Mt. Blue State Park is second only to Baxter State Park as the largest state park in Maine. It contains several hiking peaks and a lakefront camping area. Center Hill is reached shortly after driving into the park. It is a short, interpretative trail that brings visitors quite close to breeding hermit thrushes and winter wrens, apparently accustomed to visitors and less shy than usual. American redstarts are plentiful in the overlooks, and many of the most common warblers are present. Scarlet tanagers are often audible from the parking lot.
Mt. Blue (3,167 feet) is a popular hike, though the pace is relentlessly uphill, the footing uneven, and the views limited. This mountain offers the potential for all six of Maine’s breeding thrushes. Wood thrushes and veeries are sometimes heard around the deciduous base of the mountain. Hermit thrushes are typically audible for the first 15 minutes of the climb, replaced by Swainson’s thrushes for the remainder of the trek to the summit. In the thick spruce zone on top, a Bicknell’s thrush is possible, though rare. (Nearby Tumbledown Mountain is a better bet.)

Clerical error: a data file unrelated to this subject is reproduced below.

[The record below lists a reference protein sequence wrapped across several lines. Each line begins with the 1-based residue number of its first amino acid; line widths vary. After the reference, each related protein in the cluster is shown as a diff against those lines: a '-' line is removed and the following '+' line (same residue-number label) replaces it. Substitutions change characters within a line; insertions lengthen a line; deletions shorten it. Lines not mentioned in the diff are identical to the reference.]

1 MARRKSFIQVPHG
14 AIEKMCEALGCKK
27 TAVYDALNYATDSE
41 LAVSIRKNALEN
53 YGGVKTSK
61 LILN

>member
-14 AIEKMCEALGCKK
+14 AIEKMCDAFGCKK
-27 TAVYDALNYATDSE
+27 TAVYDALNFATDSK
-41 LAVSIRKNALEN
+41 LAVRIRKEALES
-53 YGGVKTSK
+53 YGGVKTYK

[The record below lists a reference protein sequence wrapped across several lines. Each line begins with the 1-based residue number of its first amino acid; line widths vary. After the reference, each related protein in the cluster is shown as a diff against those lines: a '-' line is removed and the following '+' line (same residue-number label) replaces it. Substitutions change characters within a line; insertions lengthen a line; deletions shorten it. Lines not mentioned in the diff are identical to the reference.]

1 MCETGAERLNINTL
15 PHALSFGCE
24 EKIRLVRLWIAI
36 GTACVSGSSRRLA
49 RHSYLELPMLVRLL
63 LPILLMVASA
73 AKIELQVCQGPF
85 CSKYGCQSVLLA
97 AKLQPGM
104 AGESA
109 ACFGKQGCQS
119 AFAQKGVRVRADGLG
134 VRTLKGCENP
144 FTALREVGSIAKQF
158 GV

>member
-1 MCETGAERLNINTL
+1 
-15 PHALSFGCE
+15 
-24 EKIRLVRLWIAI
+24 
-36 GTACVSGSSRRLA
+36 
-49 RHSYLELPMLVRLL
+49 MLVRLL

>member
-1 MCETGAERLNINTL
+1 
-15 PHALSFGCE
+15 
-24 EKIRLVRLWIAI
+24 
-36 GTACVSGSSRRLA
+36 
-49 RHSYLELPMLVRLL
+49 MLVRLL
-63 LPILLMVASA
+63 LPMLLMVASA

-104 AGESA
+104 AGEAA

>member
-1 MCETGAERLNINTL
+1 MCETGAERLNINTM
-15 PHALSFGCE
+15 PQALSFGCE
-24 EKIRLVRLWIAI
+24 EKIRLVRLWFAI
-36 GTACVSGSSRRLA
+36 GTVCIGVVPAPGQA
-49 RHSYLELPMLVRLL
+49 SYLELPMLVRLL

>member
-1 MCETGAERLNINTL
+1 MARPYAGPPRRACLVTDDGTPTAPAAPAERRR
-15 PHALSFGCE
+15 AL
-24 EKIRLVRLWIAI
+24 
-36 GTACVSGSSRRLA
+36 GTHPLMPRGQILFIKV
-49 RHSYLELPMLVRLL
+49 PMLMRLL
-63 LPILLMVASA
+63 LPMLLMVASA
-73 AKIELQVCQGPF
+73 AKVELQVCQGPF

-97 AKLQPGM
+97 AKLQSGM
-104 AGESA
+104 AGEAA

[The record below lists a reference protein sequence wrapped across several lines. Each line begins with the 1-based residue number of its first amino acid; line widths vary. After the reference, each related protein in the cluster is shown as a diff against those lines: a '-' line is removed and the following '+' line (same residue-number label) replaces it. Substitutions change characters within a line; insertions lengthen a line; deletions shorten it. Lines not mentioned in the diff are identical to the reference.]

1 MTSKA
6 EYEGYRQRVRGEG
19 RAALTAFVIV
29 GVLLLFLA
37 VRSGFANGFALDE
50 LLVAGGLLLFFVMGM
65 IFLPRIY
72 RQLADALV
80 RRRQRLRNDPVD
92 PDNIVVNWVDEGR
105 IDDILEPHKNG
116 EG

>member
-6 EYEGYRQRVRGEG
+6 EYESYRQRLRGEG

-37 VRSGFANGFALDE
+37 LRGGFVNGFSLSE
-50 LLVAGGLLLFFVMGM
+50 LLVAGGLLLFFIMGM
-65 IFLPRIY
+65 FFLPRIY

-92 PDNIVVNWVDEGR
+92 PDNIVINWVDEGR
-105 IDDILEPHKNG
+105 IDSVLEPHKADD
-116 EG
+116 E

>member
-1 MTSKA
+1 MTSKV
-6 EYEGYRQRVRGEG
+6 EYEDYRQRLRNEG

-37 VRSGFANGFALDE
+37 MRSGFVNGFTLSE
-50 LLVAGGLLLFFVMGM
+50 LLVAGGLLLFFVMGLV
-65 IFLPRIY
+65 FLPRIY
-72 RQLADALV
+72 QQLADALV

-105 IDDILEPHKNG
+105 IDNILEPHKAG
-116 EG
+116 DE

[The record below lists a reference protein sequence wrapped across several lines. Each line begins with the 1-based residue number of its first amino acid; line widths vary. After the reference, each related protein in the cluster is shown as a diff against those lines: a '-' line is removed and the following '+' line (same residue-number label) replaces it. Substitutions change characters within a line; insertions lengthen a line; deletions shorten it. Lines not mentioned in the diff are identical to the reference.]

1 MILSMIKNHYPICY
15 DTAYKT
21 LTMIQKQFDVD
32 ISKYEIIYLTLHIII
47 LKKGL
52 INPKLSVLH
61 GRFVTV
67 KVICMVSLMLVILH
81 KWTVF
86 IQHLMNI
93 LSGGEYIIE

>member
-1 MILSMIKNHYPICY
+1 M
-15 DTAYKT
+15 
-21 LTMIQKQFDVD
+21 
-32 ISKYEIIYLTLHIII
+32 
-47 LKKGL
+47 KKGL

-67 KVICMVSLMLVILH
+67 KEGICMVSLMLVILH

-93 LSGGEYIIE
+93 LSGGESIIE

Scarlet tanagers like the mature hardwoods around the parking lot. Black-throated blue and blackburnian warblers dominate most of the trail, with winter wrens, brown creepers, and red-eyed vireos for company. American redstarts, Nashville and magnolia warblers appear in the transition zone from birch to spruce. Blackpolls, bay-breasted warblers, yellow-bellied flycatchers, and boreal chickadees may be found around the summit.
The campground on Webb Lake in Weld offers campsites in a mature forest featuring beech, birch, white pine, and hemlock. There is a foot trail around the perimeter, but because there is little change in elevation or forested habitat, the species diversity is average. Expect hermit thrushes and red-eyed vireos.
Directions: From Route 2 in Wilton, turn onto Route 156 and follow the signs to the park in Weld.
GPS: 44.722265, -70.361971